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AR Hunting, Preparedness and Survival
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Linda

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Reply with quote  #1 

Hello.

I am new to the forums and fairly new to preparedness and I would like some feedback and suggestions from you veterans.

I have been focusing on my food situation and I have a good system and have built up adequate stocks for my needs and now I am turning towards security. I am familiar with firearms but not so much as they apply towards a survival situation.

Currently I have a few handguns in 9mm and my 12 gauge. I am looking to enhance my options with a long range system, preferably in .308.

So here's my question. I have put aside about $540 so far towards my planned acquisition and I am currently looking at some of the budget .308 hunting rifles (Savage AXIS II XP etc) but after reading up on the problems of bolt action rifles in 'social situations' I am wondering if it makes more sense to simply save a bit more and purchase a semi-automatic platform like the AR-10.

What are your thoughts?

Thanks in advance guys and gals.


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Joe6.8

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Reply with quote  #2 
I don't understand what you mean by the social issues with bolt guns. Fact is there are much more likely to be social issues to deal with concerning an AR10. Now, besides that, in virtually all cases, unless you are ready to spend a great deal of money for one of the newer generation lighter weight AR10 rifles (we're talking $1000+ more) you are looking at a VERY heavy rifle compared to any bolt gun. Not a rifle you are going to enjoy carrying around for any distances unless you do some serious working out in prep for the hunt. I'm not saying this because you are a lady and there's no doubt you are capable. But, facts are facts.

I have a PSA PA10 18" 308 and I chose optics and a stock that minimized as much weight as possible and it's still close to 11# unloaded. In contrast there are exceptionally accurate and much less expensive bolt guns these days that will weigh in at just over, and in some cases less than half that. I, personally, wouldn't dream of carrying that heavy PA10 unless I thought I was going to "heater hunt" or hunt from a stand. Hiking for miles with it would be a nonstarter for me.
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Joe Taylor

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Reply with quote  #3 
The Savage Axis II line of rifles are probably the most accurate out of the box rifle you can buy. I own 5 of them, and after throwing away the scope that comes with them and putting on a quality scope that cost more than the rifle, I can say with 100% certainty that all of them are 1/2 MOA shooters right out of the box. Even though I don’t own one, I would recommend getting the predator version simply because it has a heavier barrel. All of mine start to walk a bit after 5 shots, because of the light weight sporter barrel. Here is a 5 shot group I shot at 600 yds on an 8 inch gong with my Savage Axis 308 and a Primary Arms 4-14 power scope.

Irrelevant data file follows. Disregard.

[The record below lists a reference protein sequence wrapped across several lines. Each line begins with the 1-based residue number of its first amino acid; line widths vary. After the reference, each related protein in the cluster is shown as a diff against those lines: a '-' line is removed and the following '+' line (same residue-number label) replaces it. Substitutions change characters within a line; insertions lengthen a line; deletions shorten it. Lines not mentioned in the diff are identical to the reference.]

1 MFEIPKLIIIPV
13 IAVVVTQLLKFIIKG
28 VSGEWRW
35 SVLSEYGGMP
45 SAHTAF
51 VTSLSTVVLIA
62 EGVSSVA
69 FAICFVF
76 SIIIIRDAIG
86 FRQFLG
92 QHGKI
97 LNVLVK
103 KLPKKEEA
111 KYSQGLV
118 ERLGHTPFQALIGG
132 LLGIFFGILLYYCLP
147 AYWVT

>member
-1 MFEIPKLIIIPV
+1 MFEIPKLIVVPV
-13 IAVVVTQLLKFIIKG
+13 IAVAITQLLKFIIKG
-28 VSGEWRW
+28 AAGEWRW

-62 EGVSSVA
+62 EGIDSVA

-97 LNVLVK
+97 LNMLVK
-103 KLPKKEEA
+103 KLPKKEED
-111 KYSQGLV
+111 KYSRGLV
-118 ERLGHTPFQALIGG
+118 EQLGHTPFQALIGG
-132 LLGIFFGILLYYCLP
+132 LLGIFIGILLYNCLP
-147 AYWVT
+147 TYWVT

The best advice I can give you about your choice, is pick something that you are comfortable with and fits you well. Then learn it. Familiarize yourself with every aspect of it. One of my Green Barrett instructors once told me,

“Your weapon is like a good woman. You get to know her, love her and you marry her. You go to sleep with her and you wake up with her, and you don’t go messing around on her because that will only confuse you and mess with your head. When you go banging around with something else it only serves as a distraction and keeps you from continuing that deep relationship and knowledge about her. The same is true for your rifle.”

Learn the rifle, learn the ammo and all the actual ballistics data of it. Know the velocity, the extreme spread, and flight path of your ammo. Changing temperatures, humidity, barometric pressure, and wind all have their affect on the round once it leaves the muzzle. Learn these things and keep a log. Know for a fact that on a 65 degree rainy day with a 3 mph wind at a 45 degree angle from you, what adjustments you have to make to the scope to get a first time hit on a 6 or 8 inch target at 600 yards. 300 yards is easy. 400 and beyond is what separates the real shooters from the wishful thinkers. Out of a 308 win a 60 ft per sec deviation in velocity will be a clean miss on an 6 inch target at 600 yards.

A good rifle is a must and so is a good scope, but the biggest problem with long range shooting is the person pulling the trigger. For starters the best advice I can give is to watch the Sniper 101 video series by Rex Tibor on YouTube. The man knows his stuff and explains it in simple to understand language. You don’t have to be an Operator to understand what he is saying.

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